K2 1954-2014: 60 YEARS LATER
Today, as in 1954, Moncler is supplying the “K2 – Sixty Years Later” expedition team with the technical equipment for the expedition celebrating the Italian conquest of K2 60 years on. The climbers attire have been inspired by the Moncler Lionel Terray Collection, on sale in the mono-brand boutiques from October onwards. Six high-protection jackets will feature an austere aesthetic inspired by functionality. Now as then, the mountain experience also becomes a style experience.
In 1954, Italians Lino Lacedelli and Achille Compagnoni climbed K2, conquering the second-highest mountain on the planet, at 8,611 metres. For this feat verging on the impossible, the team was kitted out with Moncler down jackets, taken to a high standard of specialisation by Lionel Terray, the French mountaineer who has been a key figure in the brand’s history. Sixty years after, the feat is being repeated: Italy and Pakistan are together once again, with Moncler, on K2.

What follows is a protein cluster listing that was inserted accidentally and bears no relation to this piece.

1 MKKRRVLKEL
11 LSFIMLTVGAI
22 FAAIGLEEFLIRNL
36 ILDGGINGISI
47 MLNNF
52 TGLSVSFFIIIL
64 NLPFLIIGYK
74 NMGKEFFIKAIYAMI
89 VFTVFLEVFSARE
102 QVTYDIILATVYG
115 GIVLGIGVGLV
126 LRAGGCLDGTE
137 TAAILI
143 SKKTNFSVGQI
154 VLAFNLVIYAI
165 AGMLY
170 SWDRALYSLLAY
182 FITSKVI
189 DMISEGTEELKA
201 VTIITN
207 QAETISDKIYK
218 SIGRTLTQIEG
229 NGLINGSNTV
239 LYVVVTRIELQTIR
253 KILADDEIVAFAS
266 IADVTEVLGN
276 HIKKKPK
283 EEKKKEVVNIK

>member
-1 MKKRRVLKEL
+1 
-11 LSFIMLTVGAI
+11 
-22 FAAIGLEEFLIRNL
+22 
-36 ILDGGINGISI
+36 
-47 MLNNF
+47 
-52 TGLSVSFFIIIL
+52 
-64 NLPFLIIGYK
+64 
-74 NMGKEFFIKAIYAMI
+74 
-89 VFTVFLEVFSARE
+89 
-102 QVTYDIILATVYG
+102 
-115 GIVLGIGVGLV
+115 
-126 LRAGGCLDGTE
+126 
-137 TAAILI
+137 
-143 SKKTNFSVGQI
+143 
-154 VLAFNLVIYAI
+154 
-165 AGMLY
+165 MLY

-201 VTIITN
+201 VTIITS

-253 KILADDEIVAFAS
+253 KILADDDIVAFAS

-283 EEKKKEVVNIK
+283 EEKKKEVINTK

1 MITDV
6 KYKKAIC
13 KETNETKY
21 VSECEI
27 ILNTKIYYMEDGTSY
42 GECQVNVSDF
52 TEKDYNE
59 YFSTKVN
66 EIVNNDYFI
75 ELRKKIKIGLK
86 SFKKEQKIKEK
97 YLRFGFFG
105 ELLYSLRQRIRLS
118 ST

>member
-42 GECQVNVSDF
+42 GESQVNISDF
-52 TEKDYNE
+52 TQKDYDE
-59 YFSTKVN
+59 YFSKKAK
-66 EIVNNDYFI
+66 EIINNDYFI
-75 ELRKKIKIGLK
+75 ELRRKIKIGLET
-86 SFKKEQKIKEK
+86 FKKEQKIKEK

The “K2 2014 – 60 Years Later” expedition is backed by Evt-K2-CNR. Founded by Professor Ardito Desio and Agostino da Polenza, this organisation has worked in the mountainous areas of the Hindu-Kush-Karakorum-Himalaya for 25 years. Together with the Italian Development Cooperation and the Pakistani authorities, it has helped to create the vast K2 national park. The park has a surface area of 10,000 square kilometres, and its height ranges from 2,500 and 8,000 metres. To promote the outstanding Central Karakorum National Park project, of considerable socio-economic and environmental significance for the region, Moncler has joined forces with Ev-K2-CNR and the Pakistani team, completed by two “Italian mountaineering ambassadors”.
The mission, which set out in the middle of June, will also be taking part in the Keep Karakorum Clean campaign, by carrying out clean-up operations in the high-altitude camps of K2. We need only think that from 2005 to the present day, thanks to these initiatives, 40 tonnes of waste have been collected, and 12 toilets have been installed on the glaciers. The same projects have also trained 70 high-altitude porters, of whom over thirty specialise in mountain rescue, and around 200 trekking guides.